Jim French (photographer)

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For other people named James French, see James French (disambiguation).

Jim French (born July 14, 1932) is an American photographer who under the pseudonym Rip Colt[1] created Colt Studio to publish, what were to become, his iconic homoerotic images in the books, magazines and calendars that presented French's work exclusively and set a new standard for idealized masculinity in photography.[2]

French began drawing and photographing male erotica in the 1960s, and his first published book, Man, was in 1972. Other books include Another Man, Jim French Men, Quorum, Opus Deorum, Masc., The Art of Jim French and The Art of the Male Nude.

Luger years[edit]

French was formally trained at the Philadelphia Museum School of Art from 1950 to 1954 and went on active duty in the United States Army in 1955, having been in the reserves for two years prior to his enlisting. He was honorably discharged from the service in 1957. French settled in New York and pursued a successful career in fashion illustration. At the suggestion of an Army contact who had seen some of his early, mostly unpublished homoerotic drawings done under the name Arion, he and French formed a partnership to start a mail order company they named "Luger." This brand was chosen because of the strong suggestions of masculinity associated with the German Luger pistol.[citation needed]

While the Arion drawings had been rather romantic and glamorized sketches of Fire Island life and similar scenes (certainly hinting at the paintings of two of his favorite artists, George Petty and Alberto Vargas), the drawings he began to produce for "Luger" made a considered transition to decidedly more masculine subjects like bikers, cowboys, wrestlers and other familiar macho figures. When his art was featured on the cover and inside several issues of Mars, sales increased dramatically.[citation needed]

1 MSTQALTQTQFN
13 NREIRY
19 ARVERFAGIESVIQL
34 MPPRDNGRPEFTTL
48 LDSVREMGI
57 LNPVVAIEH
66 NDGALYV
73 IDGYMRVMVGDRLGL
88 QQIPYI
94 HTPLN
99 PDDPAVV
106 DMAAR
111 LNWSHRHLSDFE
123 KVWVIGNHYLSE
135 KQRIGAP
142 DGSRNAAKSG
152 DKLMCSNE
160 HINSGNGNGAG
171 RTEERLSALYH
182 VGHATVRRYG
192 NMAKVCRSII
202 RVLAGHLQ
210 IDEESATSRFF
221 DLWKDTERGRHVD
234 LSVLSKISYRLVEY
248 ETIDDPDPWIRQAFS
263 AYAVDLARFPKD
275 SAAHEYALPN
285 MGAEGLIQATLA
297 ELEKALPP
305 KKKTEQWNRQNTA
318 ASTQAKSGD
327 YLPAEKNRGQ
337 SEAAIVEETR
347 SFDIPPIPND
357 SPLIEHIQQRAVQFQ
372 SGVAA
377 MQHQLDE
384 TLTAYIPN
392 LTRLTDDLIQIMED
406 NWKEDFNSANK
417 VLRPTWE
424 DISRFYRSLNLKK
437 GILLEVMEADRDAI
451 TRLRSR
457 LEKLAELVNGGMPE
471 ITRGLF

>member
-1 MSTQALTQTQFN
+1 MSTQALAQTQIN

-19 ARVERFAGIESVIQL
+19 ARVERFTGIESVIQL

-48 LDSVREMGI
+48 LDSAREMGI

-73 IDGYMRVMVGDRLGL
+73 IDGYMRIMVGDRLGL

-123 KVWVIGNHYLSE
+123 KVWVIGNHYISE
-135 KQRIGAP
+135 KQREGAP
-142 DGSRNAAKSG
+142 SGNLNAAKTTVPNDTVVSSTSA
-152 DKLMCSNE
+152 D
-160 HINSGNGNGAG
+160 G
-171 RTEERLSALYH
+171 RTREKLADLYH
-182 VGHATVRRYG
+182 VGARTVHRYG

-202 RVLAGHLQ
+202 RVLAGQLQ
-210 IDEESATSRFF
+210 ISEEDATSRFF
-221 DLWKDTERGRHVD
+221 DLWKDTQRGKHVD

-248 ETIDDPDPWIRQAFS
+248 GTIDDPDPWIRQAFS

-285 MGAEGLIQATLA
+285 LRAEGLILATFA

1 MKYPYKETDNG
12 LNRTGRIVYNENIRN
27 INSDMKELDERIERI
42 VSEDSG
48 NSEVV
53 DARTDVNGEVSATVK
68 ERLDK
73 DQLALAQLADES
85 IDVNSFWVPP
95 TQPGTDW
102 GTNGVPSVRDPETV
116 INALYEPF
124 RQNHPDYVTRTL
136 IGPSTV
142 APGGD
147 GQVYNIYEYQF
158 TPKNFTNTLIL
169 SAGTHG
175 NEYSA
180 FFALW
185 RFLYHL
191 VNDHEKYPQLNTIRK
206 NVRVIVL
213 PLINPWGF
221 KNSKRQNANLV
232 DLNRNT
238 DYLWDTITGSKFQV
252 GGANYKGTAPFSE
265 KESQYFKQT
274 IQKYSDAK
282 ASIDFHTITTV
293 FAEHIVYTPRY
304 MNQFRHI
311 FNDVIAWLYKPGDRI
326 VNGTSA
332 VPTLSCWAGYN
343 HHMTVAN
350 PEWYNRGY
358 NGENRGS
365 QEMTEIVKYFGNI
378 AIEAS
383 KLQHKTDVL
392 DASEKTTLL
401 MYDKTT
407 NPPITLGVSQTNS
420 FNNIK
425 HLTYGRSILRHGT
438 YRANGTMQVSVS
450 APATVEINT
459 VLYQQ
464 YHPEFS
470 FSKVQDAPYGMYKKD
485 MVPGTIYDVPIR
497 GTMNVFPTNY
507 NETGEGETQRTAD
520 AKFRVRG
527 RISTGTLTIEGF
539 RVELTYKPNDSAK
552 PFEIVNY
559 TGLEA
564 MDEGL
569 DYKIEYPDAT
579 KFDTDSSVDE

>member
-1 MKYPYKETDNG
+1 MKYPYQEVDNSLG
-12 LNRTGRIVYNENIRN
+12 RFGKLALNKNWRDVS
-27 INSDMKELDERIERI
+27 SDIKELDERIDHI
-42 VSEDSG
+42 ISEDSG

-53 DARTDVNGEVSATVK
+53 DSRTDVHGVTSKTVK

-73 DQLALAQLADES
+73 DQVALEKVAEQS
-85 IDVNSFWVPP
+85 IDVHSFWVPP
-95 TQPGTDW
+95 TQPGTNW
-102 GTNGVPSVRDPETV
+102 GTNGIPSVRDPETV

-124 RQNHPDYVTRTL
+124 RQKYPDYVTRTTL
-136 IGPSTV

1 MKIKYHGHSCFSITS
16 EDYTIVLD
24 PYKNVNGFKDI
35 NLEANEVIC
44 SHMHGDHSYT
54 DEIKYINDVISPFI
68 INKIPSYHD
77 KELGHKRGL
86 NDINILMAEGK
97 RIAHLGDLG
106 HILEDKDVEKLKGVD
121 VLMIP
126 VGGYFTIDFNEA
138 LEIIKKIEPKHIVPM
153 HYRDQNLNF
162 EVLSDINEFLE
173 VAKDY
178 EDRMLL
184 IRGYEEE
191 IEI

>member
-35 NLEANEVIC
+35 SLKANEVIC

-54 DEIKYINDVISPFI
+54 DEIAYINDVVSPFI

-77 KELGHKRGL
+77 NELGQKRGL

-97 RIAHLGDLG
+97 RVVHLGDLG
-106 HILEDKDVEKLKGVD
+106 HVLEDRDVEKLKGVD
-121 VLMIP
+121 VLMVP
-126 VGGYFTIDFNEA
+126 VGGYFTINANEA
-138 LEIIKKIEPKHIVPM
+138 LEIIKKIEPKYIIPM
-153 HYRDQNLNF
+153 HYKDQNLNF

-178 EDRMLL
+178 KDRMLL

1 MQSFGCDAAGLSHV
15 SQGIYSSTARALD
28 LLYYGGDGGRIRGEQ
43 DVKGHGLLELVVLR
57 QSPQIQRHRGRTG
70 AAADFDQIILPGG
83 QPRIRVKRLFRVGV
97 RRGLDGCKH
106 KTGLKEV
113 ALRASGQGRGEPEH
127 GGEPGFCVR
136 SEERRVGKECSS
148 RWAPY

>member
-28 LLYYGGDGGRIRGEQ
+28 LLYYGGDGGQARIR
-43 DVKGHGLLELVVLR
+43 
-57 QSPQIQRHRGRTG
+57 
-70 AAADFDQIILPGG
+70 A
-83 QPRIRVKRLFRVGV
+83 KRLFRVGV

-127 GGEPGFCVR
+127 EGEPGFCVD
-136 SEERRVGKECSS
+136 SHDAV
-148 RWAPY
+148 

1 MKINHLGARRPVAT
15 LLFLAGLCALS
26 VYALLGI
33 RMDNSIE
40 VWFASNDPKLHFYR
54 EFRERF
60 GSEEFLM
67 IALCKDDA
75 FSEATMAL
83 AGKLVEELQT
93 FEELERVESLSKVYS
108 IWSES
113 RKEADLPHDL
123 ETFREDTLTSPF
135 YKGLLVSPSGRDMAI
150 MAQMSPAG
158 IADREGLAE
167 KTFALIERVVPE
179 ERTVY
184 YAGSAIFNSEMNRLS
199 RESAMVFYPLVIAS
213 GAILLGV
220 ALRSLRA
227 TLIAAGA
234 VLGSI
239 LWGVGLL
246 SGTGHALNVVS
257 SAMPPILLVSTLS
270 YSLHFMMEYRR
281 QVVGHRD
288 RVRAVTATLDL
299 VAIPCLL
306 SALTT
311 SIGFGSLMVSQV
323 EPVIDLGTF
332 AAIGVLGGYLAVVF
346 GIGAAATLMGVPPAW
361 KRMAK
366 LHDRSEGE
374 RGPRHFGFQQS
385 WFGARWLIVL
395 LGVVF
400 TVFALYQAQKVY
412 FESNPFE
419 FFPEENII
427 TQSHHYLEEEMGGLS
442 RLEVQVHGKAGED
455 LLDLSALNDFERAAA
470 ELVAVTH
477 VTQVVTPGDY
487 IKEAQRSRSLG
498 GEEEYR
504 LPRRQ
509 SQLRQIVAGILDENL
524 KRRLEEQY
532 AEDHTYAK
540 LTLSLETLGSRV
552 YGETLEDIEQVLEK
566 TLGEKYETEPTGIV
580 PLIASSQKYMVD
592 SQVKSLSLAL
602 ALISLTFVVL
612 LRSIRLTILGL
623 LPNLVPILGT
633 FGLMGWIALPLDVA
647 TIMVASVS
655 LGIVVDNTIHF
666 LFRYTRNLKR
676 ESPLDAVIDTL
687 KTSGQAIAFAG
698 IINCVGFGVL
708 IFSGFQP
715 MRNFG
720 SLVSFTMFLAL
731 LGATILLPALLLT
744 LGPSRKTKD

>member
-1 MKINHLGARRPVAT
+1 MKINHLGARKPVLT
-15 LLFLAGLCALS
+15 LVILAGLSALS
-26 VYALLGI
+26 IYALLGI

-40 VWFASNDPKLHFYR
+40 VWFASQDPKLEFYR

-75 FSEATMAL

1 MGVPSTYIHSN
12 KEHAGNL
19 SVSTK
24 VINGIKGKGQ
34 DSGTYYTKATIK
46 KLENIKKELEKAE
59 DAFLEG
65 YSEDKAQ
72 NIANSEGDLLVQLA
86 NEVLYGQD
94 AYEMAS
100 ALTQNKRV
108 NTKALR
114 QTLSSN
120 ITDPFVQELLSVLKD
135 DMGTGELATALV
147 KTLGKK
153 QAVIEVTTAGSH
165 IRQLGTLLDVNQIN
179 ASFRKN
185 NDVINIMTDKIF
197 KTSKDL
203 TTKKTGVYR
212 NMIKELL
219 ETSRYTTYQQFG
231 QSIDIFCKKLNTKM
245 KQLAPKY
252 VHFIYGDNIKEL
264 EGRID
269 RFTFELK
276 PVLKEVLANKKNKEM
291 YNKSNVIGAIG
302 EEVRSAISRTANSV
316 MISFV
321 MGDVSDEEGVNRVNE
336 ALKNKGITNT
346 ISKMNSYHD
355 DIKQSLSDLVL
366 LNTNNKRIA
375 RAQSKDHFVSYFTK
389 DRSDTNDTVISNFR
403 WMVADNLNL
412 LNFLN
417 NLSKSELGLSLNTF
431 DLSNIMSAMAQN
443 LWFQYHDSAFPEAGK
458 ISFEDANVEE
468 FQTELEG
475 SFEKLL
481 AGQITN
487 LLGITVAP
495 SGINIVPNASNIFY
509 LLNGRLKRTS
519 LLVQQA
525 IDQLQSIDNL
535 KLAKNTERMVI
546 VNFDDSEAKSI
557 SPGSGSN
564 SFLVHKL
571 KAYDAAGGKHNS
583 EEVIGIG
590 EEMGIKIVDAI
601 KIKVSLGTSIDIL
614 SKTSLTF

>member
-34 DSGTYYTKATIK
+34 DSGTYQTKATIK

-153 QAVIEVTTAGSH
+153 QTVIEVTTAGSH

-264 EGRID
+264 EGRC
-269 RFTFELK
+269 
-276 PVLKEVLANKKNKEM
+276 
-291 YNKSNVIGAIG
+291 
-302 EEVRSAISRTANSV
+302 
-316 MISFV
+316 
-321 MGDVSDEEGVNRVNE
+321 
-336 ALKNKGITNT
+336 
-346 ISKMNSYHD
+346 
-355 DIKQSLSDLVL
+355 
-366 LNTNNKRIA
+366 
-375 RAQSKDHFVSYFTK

Because of legal restraints of the time, the earliest works did not contain frontal nudity but were nonetheless highly erotic and humorously creative in their suggestiveness. He also began offering prints of photographs he had taken as references for his drawings, and these too sold well.[citation needed]

COLT Studio[edit]

Eventually French’s partner bought out his share of Luger, freeing French and a new partner, Lou Thomas, to establish another business called COLT Studio (again, a reference to a firearm, although before long, this image association was scrapped in favor of a young stallion logo). Having worked for nearly a year to produce the first drawings and photographs to be offered by the new company, Colt was begun in late 1967. Once more the images were offered in sets of prints by mail and the company quickly became successful. But after fifteen years in New York, often traveling to California to take advantage of the weather and abundance of models, French decided to make a permanent move West.

Finally, in 1974 he bought out his partner’s share of the business leaving Lou Thomas to start, briefly, his own company (Target Studio) and French made his home in the Hollywood Hills. From the COLT Studio offices in the San Fernando Valley he continued to run what was the most successful physique photography company since Bob Mizer’s Athletic Model Guild. For thirty-six years COLT Studio offered the singularly iconic, erotic and highly influential photographs for which French has become known worldwide.

French now offers limited edition art prints from his photographic archives.


  1. ^ Blasius, Mark; Phelan, Shane (1997). We are everywhere: a historical sourcebook in gay and lesbian politics. Psychology Press, ISBN 978-0-415-90859-7
  2. ^ Falkon, Felix Lance; Waugh, Thomas (2006). Gay Art: A Historic Collection (reprint of 1972 ed.) Arsenal Pulp Press, ISBN 978-1-55152-205-0

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